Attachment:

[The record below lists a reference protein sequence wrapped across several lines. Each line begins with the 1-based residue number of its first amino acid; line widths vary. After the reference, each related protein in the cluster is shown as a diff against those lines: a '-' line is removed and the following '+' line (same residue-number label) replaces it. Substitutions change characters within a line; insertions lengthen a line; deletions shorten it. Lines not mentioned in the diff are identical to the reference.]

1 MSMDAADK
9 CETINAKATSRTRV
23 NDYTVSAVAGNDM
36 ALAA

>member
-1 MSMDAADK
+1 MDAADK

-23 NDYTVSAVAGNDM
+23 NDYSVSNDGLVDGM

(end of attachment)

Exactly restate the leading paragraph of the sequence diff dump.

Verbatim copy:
[The record below lists a reference protein sequence wrapped across several lines. Each line begins with the 1-based residue number of its first amino acid; line widths vary. After the reference, each related protein in the cluster is shown as a diff against those lines: a '-' line is removed and the following '+' line (same residue-number label) replaces it. Substitutions change characters within a line; insertions lengthen a line; deletions shorten it. Lines not mentioned in the diff are identical to the reference.]